Baldwin also warns that the effects of bringing foster children into the home can extend beyond the immediate family.  Extended family members can be "very supportive and loving," he says, while others "disown the applicants or at least question their sanity."


Another consideration that is often overlooked is the family's financial situation.  While foster families are given a monthly stipend, the amount varies greatly, depending upon the child and his or her needs.  Basically, in San Diego County, you can expect about $425 per month to cover expenses for a child aged 0 to 4 years, amounts vary for different age levels; however, if a child is developmentally disabled, the stipend could be as high as $1308 per month.  While the child is normally covered for medical expenses under Medi-Cal that sometimes doesn't cover everything.  If it's an infant, for example, there will be diapers, formula, etc.  For older children there will be the cost of food, school supplies, entertainment, so figure on some money coming out of the family budget and there's a reasonable chance that the amount might be a significant amount. 


"Foster parents certainly don't come into this program for the monthly stipend," says Patty Boles, Executive Director of Straight From the Heart, a multi-faceted  association for foster parents, and President of North San Diego County Foster Parents Association, located in San Marcos.  "It comes from the heart . . . which is how we derived the name for our organization."


Boles is a good example of what can and often does happen with foster parents.  She has adopted eight of the children that came to her as foster children.   She points out that 65% of foster children are  developmentally delayed, usually, due to neglect, abuse and or the drug influence of the parents.


Another important factor in your decision should be the level of commitment you feel you can provide.  Some foster parents are needed for short-term placements lasting several days or weeks, others are needed to care for children for several years.  Are you the type of person who easily becomes attached?  If so, then perhaps you should state your preference for a child who will need long-term care.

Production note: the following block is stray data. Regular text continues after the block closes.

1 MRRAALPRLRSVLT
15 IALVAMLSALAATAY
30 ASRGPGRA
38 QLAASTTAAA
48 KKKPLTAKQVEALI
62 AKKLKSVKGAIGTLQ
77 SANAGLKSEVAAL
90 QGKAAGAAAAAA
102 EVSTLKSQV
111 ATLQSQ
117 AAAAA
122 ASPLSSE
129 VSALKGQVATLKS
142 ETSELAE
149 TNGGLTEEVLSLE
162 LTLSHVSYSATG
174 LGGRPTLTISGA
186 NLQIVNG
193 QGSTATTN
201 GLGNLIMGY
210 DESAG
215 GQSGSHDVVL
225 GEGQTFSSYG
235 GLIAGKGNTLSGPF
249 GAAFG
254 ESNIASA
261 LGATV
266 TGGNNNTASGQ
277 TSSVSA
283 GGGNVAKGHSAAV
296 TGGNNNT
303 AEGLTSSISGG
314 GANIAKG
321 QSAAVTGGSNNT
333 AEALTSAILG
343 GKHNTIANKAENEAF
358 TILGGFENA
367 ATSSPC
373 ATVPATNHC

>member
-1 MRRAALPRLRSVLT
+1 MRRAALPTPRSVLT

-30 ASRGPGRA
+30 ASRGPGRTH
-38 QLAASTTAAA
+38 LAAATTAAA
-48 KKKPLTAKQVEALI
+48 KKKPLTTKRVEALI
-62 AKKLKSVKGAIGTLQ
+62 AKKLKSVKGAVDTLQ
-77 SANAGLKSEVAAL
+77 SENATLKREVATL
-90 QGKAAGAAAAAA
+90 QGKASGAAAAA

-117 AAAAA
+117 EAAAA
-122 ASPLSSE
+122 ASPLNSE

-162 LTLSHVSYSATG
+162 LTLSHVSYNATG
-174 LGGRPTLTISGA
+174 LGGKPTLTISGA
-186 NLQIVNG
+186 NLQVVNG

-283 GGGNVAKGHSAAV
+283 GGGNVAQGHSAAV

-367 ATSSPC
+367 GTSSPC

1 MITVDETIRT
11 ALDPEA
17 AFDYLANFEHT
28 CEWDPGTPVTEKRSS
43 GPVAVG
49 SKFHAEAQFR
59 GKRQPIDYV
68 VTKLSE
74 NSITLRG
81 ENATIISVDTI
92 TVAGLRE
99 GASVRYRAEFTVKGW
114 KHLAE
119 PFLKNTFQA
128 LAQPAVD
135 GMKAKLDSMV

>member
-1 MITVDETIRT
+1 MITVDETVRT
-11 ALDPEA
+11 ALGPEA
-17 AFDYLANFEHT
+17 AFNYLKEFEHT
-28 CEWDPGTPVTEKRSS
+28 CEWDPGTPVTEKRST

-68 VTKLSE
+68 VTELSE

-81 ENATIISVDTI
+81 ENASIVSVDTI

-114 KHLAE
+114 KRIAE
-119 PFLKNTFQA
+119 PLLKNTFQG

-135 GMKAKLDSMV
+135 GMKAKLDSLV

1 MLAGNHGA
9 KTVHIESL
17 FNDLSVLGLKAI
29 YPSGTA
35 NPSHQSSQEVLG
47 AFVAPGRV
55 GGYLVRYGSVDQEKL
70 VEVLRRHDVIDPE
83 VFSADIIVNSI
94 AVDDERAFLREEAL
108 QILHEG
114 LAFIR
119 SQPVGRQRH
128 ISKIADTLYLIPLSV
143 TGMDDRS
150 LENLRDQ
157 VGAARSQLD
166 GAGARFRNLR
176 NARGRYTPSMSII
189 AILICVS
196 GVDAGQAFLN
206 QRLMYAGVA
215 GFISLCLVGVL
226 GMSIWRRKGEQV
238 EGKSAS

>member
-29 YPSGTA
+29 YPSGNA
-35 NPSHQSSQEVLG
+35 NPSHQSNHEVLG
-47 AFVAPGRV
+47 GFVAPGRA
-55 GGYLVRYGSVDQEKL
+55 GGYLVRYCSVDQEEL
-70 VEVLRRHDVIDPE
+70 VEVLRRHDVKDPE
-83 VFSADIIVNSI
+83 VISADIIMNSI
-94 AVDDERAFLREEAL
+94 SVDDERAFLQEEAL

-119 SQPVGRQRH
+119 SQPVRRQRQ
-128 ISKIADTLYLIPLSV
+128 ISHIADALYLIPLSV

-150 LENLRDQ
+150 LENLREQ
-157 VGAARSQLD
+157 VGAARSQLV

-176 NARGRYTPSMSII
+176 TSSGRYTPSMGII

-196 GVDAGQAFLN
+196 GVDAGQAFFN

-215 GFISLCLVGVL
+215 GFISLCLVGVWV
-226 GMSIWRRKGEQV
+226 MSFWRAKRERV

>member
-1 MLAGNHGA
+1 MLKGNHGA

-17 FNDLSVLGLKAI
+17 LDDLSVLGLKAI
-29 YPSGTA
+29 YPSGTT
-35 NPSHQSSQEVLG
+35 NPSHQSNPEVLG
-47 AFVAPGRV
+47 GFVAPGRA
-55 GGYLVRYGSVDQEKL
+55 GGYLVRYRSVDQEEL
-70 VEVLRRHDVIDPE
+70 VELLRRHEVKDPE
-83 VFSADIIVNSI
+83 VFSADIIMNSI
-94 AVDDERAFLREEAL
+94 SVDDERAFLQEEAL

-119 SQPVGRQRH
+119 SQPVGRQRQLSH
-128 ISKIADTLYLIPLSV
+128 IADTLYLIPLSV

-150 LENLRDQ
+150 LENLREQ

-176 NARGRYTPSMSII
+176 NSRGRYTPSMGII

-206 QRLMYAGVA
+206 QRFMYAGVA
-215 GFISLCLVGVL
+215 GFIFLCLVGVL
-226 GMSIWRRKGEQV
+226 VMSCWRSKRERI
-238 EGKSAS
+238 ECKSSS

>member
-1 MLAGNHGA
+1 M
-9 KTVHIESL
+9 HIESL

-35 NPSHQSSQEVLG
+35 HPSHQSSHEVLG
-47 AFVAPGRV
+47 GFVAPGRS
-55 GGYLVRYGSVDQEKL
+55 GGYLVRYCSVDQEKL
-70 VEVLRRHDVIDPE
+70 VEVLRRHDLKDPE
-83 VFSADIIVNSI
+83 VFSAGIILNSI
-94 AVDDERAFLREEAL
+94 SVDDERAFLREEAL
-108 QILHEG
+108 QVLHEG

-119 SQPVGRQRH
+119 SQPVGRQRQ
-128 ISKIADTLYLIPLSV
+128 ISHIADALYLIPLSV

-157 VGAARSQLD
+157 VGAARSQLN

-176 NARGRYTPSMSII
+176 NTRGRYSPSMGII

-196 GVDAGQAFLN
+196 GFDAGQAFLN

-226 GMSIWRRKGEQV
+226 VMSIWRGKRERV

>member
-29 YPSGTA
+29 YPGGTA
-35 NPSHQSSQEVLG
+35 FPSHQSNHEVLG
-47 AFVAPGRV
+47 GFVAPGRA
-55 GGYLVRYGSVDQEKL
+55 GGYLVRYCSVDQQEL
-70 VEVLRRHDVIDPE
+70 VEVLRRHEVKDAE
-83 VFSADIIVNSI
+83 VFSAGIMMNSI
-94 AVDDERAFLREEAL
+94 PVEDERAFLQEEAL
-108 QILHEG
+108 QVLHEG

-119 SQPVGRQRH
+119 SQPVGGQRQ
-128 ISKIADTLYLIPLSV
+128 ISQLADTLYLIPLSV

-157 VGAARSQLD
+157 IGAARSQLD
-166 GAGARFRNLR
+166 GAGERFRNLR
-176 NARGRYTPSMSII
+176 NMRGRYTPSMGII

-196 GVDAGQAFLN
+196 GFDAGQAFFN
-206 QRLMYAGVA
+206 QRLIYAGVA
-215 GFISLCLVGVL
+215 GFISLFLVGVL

Once you have determined where you are . . . your reasons for becoming a foster parent . . and if you still feel comfortable in moving forward . .  you now need to be trained . . . and then certified.  Plan on submitting to an in-depth personal evaluation which can include questions about your finances, health, family, employment, friends, personal accomplishments and aptitude for dealing with difficult children.  You can also expect a background check for criminal activity, sexual offenses and child abuse.  Finally, your home will likely be inspected to ensure it is safe and has sufficient living and bed-space.  You can also expect regular (and sometimes, unannounced) visits from caseworkers after children have been placed in your home to ensure certain conditions and standards are maintained.  Finally, training will be necessary.


The county actively is recruiting new foster parents. To be eligible, you must be over age 18 and have the ability to support yourself. You can live in either a house or an apartment and be single or married. Working parents are welcome as long as appropriate child care can be arranged. You will be asked to submit fingerprints for a criminal background check, get a health screening and tuberculosis test, complete first-aid and CPR training and attend a series of foster-parent classes.


How does a child come into the foster parent program?


We spoke with Gary Seiser, Senior Deputy, Office of County Counsel, Juvenile Dependency Division: